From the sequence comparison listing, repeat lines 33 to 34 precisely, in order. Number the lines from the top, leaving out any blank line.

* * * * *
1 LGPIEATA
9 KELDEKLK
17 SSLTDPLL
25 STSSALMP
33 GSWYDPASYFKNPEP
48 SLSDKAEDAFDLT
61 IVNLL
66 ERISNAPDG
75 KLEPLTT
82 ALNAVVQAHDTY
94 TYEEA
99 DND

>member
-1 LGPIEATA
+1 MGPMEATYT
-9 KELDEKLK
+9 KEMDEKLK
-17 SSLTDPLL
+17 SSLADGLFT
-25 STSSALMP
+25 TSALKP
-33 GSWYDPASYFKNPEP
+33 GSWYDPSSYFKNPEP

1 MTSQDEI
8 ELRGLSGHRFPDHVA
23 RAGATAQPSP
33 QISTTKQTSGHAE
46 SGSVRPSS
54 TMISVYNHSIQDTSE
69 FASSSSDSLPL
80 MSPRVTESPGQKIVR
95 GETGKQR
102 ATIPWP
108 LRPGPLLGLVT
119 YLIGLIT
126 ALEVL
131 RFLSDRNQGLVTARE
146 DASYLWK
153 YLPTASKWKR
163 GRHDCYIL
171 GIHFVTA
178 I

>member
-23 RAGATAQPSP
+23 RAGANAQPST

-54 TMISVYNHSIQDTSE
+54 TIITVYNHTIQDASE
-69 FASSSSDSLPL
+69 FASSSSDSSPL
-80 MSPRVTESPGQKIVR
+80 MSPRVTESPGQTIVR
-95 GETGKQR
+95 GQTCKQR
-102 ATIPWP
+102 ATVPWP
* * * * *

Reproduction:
102 ATIPWP
108 LRPGPLLGLVT